Oklahoma Gas & Electric's coal-fired Sooner Plant in Red Rock, Okla.
Oklahoma Gas and Electric has put up staunch resistance to new federally mandated air pollution rules, joining Oklahoma Attorney General Scott Pruitt in taking the U.S. Environmental Protection Agency to court over the regional haze and mercury and air toxics rules.
OG&E was ultimately unsuccessful in those challenges, and now, the time to start complying with the regulations has come. And as the utility has been warning for years, complying with new EPA rules will mean higher electricity bills for customers.
As The Oklahoman’s Paul Monies reports, on August 6, Oklahoma Gas and Electric Co. “filed an application to recover $1.1 billion from ratepayers to pay for environmental compliance and the replacement of its aging Mustang natural gas plant.” Continue Reading →
The facilities will be located in Garvin and Stephens counties to take water from the South Central Oklahoma Oil Province, or SCOOP. The company spent $25 million on the two centers and expects they will pay for themselves in three years, NewsOK reports.
“Ultimately, we’re running a business,” he said. “We wish we could be recycling in every area we get into. But the reality is that often it doesn’t make economic sense. It will seldom make any economic sense unless it is in an area where we are drilling multiple wells per section.” The new recycling facilities include storage tanks where residual oil is removed and a large, lined pit, where the water is further cleaned and processed over about seven days.
The 5.7-magnitude earthquake that struck near Prague, Okla., in November 2011 toppled Sandra Ladra’s chimney, raining rocks “on her lap and legs.”
Ladra on Aug. 4 filed a lawsuit against energy companies that operate disposal wells she claims caused the quake. She is seeking $75,000 in actual damages plus punitive damages, the Journal Record‘s D. Ray Tuttle reports.
Ladra alleges that injection wells operated by Cleveland-based Spess Oil Co., Tulsa-based New Dominion LLC and 25 other companies not yet named led to the earthquakes that damaged her home and injured her.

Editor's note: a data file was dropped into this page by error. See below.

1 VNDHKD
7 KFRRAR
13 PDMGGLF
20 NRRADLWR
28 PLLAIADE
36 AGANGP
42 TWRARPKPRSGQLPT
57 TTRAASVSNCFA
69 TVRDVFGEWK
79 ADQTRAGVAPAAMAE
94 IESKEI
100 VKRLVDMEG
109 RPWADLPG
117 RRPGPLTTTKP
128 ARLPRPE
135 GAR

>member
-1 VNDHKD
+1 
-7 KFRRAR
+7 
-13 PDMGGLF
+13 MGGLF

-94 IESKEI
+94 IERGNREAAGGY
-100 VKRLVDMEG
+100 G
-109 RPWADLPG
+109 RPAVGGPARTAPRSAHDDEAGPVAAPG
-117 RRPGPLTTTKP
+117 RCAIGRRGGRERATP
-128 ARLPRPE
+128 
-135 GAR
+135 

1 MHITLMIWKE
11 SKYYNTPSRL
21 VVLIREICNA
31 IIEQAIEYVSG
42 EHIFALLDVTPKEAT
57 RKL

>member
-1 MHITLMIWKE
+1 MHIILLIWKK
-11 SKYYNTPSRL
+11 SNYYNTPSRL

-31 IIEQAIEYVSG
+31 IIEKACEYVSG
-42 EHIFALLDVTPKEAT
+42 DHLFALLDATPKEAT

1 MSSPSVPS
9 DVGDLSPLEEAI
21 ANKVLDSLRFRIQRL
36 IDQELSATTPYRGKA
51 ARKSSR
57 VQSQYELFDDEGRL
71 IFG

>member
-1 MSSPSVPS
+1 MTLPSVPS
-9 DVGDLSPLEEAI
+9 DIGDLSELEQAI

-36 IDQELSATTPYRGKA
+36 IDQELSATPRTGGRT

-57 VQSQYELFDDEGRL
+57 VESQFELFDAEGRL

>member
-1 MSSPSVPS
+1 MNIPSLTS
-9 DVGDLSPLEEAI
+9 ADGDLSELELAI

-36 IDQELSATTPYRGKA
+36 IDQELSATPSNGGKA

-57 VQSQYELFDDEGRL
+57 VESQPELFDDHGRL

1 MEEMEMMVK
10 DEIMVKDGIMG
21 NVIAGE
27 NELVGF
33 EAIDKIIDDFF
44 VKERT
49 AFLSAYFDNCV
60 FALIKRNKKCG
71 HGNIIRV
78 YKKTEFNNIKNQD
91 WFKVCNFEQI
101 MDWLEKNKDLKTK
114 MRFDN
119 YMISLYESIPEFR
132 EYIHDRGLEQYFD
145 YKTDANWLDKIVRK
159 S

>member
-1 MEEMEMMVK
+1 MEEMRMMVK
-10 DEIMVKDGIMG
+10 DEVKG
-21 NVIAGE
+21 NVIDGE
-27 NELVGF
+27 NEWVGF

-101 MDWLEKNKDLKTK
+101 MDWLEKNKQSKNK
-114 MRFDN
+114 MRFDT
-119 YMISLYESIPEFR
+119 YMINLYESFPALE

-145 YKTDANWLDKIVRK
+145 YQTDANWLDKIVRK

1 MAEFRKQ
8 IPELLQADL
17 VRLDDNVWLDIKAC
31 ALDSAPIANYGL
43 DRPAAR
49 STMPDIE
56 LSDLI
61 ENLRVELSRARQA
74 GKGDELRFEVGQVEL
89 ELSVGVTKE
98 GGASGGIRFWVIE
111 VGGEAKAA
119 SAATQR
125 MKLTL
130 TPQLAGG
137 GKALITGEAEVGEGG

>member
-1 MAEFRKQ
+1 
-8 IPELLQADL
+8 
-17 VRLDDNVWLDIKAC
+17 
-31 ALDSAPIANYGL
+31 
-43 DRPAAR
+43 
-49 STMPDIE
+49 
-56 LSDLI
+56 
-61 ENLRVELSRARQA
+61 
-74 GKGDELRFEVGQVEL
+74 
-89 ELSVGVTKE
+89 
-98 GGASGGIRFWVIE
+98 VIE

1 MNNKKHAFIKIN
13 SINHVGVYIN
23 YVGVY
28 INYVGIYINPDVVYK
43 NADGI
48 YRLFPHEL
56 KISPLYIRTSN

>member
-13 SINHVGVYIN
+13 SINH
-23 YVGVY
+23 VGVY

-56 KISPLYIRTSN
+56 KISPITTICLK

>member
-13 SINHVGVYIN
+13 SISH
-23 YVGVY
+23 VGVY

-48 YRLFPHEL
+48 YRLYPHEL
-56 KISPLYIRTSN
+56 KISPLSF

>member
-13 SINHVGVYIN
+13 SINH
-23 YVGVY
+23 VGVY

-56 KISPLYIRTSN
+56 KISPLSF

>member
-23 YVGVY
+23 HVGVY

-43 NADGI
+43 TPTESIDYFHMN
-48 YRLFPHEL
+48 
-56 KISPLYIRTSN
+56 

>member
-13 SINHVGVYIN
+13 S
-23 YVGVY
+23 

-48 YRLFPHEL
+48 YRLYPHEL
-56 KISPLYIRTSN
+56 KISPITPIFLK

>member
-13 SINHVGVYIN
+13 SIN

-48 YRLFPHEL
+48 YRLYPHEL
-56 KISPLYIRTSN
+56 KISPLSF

Shaun Pelkey and his daughter Ireland Pelkey enjoy the afternoon at one of Walnut Creek State Park's beaches on Keystone Lake.
State tourism officials are considering closing or transferring four more state parks. The agency, like many, has had its budget cut over the past four years, but the decision to defund state parks is about more than money.
Oklahoma Attorney General Scott Pruitt prepares to greet Gov. Mary Fallin at the 2013 State of the State address at the state capitol.
When StateImpact reported on President Barack Obama’s proposal to cut carbon emissions 30 percent nationally by 2030, mainly through less reliance on coal-fired power plants, Oklahoma Attorney General Scott Pruitt’s reaction made it clear a lawsuit was coming.
The attorneys general —11 Republicans and one Democrat — contend the agency doesn’t have the legal authority to issue the proposed rules under Section 11(d) of the Clean Air Act. They said the proposed rules are in conflict with a 2011 settlement the EPA signed with some other states after a lawsuit brought by several environmental groups.
Pruitt said the 2011 settlement said the EPA would use another section of the Clean Air Act to regulate emissions from power plants and stationary sources.
Trains carrying 1 million or more gallons of crude oil from the Bakken formation are expected to cross 20 Oklahoma counties each week, data from the Oklahoma Hazardous Materials Emergency Response Commission show.